Interestingly, if you look at the next 40 bytes in Defender's ROM, a nearly identical Mutant is there. In fact, most of the graphics in Defender and Stargate are duplicated, because of the way that one byte displays as 2 pixels. If they drew this Mutant at memory address $0000 then at memory address $0100, it would jump 2 pixels, instead of smoothly moving one pixel. If they wanted to move the Mutant one pixel to the right, it would be very difficult (and would slow down game play) to take the sprite data and shift it over by one dot. Notice this Mutant has a blank column of pixels on the right- his duplicate has a blank column on the left. So the game draws the first Mutant at a memory address, then draws the second Mutant at the same memory address, and it looks like the Mutant moved one pixel to the right. To keep going, they would then draw the first Mutant 256 bytes further down in memory, and it would display one more pixel to the right. (Actually, there appears to be a mistake in the 2nd Mutant- the left-most pixel wasn't moved to the right. The "twin" of the 3rd Lander also has a pixel out of place. And it's pretty neat to note that a Mutant is graphically made up of a Lander with a Human overlaid.)All the later games have the Special Chips, which along with taking some of the burden off the CPU, also included some handy features. For instance, the Special Chips can move the sprites one pixel at a time, so no duplicate sprites have to be stored in memory. The Special Chips can also use a simplified graphics layout, where the pixels are stored row by row. In Joust, one of the Stork sprites is at $12BB. It's 18 pixels wide (9 bytes) by 20 tall. Here are the first 5 rows in hex:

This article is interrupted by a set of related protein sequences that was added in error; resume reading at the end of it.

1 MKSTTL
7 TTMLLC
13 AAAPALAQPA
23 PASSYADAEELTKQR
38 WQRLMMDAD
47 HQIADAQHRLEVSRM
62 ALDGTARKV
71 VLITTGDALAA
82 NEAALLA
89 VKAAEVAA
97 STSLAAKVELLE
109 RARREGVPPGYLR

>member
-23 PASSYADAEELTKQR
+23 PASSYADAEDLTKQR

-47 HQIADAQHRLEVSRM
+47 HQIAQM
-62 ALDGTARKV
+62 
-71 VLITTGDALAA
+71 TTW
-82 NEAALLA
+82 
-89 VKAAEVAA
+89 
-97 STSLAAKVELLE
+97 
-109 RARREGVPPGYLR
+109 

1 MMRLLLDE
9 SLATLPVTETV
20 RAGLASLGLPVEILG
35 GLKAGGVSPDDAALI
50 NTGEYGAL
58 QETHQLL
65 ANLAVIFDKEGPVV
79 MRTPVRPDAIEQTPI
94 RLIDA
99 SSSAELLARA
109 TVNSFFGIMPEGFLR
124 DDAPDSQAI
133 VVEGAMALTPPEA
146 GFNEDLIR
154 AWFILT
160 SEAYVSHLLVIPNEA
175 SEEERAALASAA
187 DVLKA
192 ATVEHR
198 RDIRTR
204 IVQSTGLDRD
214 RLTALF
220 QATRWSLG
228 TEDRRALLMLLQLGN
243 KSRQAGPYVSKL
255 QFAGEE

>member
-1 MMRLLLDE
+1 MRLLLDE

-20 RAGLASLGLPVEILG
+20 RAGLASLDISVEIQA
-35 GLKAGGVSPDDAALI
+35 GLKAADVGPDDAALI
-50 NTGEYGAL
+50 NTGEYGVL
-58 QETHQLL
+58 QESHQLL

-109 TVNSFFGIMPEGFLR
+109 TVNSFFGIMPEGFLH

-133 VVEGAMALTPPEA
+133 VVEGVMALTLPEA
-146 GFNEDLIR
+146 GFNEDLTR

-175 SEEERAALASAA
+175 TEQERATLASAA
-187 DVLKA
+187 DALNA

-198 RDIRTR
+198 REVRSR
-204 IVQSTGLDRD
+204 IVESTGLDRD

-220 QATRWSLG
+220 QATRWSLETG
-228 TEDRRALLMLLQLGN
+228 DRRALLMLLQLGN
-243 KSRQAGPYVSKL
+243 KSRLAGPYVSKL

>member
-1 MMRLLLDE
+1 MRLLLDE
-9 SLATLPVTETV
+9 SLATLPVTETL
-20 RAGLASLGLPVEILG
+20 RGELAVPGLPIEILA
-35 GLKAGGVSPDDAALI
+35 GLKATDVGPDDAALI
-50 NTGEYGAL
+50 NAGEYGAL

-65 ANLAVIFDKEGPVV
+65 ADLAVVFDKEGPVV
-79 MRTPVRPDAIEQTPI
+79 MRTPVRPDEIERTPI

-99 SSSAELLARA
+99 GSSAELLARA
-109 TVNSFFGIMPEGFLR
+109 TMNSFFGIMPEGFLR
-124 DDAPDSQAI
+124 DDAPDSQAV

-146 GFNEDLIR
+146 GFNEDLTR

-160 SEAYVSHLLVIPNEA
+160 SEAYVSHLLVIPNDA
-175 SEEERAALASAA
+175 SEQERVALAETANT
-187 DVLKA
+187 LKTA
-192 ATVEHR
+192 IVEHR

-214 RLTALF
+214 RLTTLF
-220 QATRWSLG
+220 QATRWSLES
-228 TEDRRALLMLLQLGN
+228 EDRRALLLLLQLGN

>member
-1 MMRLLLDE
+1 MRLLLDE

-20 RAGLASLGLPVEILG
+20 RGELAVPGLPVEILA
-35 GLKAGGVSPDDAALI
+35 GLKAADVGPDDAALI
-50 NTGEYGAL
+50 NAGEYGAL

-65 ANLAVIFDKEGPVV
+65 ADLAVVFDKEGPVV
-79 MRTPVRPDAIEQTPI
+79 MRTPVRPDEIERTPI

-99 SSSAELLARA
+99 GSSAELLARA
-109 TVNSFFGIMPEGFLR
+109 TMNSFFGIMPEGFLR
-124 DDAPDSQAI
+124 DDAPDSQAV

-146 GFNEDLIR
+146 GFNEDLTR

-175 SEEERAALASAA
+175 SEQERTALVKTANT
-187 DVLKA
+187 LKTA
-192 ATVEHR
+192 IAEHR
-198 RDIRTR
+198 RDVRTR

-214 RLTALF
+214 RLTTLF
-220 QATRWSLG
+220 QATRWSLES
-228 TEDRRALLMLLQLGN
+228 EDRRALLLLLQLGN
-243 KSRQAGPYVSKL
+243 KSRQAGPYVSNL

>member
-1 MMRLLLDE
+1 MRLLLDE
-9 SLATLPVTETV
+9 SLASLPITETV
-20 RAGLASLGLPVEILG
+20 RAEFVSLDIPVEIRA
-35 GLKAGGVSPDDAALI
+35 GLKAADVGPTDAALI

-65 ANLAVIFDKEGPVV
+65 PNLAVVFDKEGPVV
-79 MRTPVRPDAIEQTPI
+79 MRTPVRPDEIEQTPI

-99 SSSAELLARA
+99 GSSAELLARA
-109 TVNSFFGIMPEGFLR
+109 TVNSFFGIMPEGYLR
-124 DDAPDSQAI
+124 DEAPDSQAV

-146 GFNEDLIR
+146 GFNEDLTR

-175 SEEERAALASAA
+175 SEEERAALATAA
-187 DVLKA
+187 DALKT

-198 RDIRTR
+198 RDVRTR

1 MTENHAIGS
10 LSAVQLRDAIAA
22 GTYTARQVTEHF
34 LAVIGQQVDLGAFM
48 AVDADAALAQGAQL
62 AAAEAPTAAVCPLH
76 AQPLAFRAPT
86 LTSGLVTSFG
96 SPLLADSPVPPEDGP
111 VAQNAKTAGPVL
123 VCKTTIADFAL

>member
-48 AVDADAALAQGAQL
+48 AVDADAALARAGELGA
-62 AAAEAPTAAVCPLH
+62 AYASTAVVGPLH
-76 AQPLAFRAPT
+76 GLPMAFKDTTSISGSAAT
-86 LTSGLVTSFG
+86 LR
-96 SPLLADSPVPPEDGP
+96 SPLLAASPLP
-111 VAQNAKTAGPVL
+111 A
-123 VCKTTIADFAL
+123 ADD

00 00 00 00 00 06 D3 00 00 00 00 00 00 00 01 94 C4 E0 00 00 00 00 00 09 18 00 00 00 00 00 00 00 06 D6 00 00 00 00 00 00 00 0D 10 00 00
I call this "Linear" layout, and Defender/Stargate uses "Screen" layout. In the top left of the screenshot of the ripper, in the "View" section, you can see that "Linear" layout was selected, since I was displaying the sprites from Joust. Right below that, you can see that I'm displaying "Sprites". You start off in "Memory" mode, where you search for sprites. After you have added some to the list, you can switch to "Sprites" mode, and all sprites are drawn. There is also "Palette" mode, which shows the colors being used. Below that is a zoom slider, since drawing the sprites actual size would make them very tiny. Below that is a checkbox to display the width, height and offset of a sprite in hexadecimal instead of decimal.